July 2013
Volume 13, Issue 9
Free
Vision Sciences Society Annual Meeting Abstract  |   July 2013
Pupil shape is adaptive for many species.
Author Affiliations
  • William Sprague
    School of Optometry, Vision Science Program, University of California, Berkeley
  • Zachary Helft
    School of Optometry, Vision Science Program, University of California, Berkeley
  • Jared Parnell
    Department of Physics, Durham University
  • Jurgen Schmoll
    Department of Physics, Durham University
  • Gordon Love
    Department of Physics, Durham University
  • Martin Banks
    School of Optometry, Vision Science Program, University of California, Berkeley
Journal of Vision July 2013, Vol.13, 607. doi:10.1167/13.9.607
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      William Sprague, Zachary Helft, Jared Parnell, Jurgen Schmoll, Gordon Love, Martin Banks; Pupil shape is adaptive for many species.. Journal of Vision 2013;13(9):607. doi: 10.1167/13.9.607.

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      © ARVO (1962-2015); The Authors (2016-present)

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Abstract

Pupil shape varies considerably across species, though most are circular or elliptical.

Elliptical pupils are always elongated vertically or horizontally relative to the

head. We examined the usefulness of elongated pupils: specifically, why horizontal

elongation is useful to some species and vertical elongation to others. Walls (1942)

proposed that such pupils are adaptive for nocturnality, providing more control

over retinal illumination. Malmström and Kröger (2006) proposed that they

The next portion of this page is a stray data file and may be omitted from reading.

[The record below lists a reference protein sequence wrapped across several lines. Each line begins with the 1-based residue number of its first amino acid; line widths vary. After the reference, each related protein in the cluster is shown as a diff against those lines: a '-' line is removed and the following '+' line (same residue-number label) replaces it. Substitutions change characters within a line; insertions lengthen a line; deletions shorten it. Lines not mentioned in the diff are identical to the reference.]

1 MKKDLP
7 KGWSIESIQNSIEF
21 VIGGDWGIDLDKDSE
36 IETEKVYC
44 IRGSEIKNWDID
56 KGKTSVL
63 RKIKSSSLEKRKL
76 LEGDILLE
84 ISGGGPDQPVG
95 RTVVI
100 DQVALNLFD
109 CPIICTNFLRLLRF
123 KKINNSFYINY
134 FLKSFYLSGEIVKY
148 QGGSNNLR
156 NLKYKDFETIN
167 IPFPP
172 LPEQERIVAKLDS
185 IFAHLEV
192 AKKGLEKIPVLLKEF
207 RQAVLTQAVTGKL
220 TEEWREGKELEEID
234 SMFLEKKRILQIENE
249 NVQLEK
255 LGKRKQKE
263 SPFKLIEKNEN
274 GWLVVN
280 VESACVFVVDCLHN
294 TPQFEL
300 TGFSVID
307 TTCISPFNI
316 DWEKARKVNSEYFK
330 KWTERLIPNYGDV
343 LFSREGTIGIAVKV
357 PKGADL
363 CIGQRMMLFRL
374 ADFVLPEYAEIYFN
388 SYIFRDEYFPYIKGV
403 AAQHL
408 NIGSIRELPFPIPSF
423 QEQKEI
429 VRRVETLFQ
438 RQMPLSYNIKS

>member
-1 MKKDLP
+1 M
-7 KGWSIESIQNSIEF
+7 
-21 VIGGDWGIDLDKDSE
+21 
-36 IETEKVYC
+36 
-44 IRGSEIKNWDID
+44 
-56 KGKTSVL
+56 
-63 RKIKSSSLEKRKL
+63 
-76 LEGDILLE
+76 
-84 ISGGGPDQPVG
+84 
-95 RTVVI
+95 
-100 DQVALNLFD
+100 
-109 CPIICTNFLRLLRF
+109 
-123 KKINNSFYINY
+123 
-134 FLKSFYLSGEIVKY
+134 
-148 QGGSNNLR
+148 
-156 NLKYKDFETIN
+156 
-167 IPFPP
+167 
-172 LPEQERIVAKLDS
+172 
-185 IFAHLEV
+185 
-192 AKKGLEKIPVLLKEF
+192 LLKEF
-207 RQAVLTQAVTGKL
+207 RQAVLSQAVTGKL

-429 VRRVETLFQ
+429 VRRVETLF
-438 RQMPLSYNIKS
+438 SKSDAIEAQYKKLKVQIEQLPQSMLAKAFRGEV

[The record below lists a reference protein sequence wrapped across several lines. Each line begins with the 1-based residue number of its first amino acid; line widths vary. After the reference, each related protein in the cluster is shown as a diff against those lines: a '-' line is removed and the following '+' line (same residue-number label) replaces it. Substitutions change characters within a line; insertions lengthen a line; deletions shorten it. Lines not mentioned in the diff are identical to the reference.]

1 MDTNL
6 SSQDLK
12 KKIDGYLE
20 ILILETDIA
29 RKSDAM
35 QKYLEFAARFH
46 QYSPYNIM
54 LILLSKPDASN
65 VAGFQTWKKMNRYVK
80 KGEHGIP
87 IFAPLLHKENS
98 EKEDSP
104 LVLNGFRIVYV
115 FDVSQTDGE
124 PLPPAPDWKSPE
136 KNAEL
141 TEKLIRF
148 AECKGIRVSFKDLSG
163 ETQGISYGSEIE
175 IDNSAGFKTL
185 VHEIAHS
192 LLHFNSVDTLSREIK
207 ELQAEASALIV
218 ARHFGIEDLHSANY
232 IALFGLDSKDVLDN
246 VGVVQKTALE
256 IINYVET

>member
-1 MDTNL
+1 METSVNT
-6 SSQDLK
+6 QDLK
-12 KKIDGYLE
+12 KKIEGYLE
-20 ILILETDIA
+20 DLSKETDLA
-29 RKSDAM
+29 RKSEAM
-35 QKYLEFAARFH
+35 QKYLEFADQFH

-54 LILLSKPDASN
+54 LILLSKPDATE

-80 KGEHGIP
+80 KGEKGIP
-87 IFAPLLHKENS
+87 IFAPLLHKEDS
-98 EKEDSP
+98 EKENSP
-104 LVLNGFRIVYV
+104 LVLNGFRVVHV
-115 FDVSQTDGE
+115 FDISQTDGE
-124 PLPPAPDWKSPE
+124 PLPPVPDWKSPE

preserve image quality in eyes with multifocal lenses. However, these proposals do

not explain why pupil orientation varies across species. We propose a new theory

based on the visual requirements of different species in their environments. We

examined pupil shape in over 200 animals and related it to activity time, foraging

mode, and height. Clear correlations emerged. Round pupils occur in tall or diurnal

predators. Vertical elongation occurs in short, nocturnal predators; these animals

usually have forward-facing eyes and stereovision. Horizontally elongated pupils

occur in prey animals; they tend to have lateral eyes. We argue that vertical pupils

are well suited for using stereopsis to estimate distances of vertical contours and

using depth-of-field blur for distances of horizontal contours. In an analysis of image

formation, we found that the potential usefulness of blur is inversely related to

height. This may explain why vertical-slit pupils are more common in short than

tall predators. For horizontally elongated pupils, our optical analyses show that the

elongation expands field of view horizontally allowing these terrestrial prey animals

to see objects near the ground plane both in front of and behind them. Our analyses

also show that horizontal elongation allows sharper imaging of horizontal contours

on the ground in different directions, particularly directions well off the optic axis.

We conclude that elongated pupils evolved to optimize visual information near the

ground plane in predators and prey.

Meeting abstract presented at VSS 2013

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